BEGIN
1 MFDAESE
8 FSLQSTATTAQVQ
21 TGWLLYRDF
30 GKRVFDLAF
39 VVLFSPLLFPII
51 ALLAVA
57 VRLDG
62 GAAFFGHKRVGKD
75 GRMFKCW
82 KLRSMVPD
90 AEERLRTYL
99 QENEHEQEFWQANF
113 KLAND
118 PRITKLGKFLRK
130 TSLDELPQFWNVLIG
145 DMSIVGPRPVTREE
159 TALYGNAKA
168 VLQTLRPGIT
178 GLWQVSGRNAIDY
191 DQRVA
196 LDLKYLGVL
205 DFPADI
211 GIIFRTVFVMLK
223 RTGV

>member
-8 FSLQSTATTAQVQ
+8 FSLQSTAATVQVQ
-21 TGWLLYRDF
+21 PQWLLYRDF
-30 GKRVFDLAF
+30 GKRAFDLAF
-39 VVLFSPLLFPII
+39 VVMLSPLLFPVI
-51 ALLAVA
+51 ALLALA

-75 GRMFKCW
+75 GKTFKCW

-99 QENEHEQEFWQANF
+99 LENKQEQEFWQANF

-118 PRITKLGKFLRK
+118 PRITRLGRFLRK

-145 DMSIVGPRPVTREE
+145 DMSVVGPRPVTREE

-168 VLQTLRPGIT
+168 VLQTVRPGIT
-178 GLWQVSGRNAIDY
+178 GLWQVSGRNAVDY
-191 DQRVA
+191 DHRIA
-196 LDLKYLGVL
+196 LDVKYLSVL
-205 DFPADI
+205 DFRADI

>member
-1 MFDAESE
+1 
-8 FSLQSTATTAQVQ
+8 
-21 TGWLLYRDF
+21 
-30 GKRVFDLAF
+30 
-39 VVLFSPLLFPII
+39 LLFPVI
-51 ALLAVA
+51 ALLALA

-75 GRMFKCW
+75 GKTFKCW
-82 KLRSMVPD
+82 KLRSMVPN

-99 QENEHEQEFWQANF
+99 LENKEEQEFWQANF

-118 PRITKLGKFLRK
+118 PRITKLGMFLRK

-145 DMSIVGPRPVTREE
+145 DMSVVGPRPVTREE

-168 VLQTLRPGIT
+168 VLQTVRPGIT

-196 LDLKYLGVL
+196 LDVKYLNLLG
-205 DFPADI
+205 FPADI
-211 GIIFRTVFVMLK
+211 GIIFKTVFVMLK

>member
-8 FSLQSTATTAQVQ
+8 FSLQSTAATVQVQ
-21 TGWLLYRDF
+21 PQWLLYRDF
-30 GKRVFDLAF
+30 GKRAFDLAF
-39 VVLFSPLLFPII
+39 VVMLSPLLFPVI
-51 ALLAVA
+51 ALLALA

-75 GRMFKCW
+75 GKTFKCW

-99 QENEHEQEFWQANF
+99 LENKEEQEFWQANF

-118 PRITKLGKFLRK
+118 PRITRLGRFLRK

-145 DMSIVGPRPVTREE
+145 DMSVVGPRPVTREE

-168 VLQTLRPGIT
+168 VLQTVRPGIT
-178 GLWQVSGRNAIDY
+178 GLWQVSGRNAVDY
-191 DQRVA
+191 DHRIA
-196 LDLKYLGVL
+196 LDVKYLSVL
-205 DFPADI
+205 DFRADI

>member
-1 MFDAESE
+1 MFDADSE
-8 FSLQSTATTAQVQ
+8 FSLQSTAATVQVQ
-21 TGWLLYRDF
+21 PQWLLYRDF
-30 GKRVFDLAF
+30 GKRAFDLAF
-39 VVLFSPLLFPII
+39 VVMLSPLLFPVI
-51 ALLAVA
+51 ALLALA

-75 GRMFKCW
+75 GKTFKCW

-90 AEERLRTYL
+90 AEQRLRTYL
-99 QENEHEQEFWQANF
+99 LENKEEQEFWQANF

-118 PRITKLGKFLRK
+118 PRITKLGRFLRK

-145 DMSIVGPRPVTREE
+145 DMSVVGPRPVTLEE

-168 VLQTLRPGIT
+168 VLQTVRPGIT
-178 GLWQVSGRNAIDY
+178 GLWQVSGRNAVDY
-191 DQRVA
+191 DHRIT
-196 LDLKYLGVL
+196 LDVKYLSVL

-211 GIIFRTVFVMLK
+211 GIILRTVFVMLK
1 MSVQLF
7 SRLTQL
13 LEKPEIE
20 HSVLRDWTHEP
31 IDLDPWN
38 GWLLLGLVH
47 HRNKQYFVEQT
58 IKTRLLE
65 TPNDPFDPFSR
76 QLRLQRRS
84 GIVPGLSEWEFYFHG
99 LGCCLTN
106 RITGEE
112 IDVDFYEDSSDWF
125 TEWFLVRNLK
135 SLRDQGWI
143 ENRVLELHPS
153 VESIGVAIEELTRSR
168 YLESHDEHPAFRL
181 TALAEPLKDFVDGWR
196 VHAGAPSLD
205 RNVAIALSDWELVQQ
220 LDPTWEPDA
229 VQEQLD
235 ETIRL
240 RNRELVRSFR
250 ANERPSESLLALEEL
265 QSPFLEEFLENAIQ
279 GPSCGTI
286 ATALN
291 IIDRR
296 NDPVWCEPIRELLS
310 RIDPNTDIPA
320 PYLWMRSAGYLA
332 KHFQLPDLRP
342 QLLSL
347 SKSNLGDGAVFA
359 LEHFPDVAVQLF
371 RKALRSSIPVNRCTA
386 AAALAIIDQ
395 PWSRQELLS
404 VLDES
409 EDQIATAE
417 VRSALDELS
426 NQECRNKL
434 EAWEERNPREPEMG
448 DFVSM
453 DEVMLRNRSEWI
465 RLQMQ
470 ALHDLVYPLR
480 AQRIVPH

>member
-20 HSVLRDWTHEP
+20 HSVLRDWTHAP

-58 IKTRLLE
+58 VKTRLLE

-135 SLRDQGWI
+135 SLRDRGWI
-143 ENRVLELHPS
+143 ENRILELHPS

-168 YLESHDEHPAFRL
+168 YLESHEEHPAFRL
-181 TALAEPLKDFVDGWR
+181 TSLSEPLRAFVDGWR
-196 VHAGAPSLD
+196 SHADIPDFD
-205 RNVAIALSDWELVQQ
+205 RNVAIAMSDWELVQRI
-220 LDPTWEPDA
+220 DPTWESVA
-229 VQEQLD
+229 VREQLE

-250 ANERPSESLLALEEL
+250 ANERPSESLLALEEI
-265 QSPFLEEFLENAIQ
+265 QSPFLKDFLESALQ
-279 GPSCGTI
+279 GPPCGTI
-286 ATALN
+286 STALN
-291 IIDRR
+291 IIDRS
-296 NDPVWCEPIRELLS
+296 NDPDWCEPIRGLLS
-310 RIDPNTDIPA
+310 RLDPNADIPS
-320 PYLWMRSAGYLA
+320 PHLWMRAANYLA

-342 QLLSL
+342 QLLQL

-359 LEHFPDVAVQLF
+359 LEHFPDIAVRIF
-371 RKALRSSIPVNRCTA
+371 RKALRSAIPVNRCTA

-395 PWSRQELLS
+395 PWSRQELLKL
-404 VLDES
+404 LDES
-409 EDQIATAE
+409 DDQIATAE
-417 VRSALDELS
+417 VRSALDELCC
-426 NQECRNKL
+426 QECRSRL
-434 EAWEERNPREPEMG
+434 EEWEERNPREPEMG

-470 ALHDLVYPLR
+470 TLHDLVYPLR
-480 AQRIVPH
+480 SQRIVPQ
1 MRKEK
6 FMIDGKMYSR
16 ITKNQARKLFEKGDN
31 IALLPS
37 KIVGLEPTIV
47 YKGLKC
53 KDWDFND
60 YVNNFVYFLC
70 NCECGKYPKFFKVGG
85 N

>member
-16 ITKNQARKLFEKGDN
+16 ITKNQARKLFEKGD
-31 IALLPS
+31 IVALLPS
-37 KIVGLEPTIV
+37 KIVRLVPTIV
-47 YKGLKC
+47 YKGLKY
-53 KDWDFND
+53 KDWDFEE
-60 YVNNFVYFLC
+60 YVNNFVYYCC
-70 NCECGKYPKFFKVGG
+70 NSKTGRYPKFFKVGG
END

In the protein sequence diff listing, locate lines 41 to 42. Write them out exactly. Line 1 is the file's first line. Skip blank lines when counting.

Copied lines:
+118 PRITRLGRFLRK

-145 DMSIVGPRPVTREE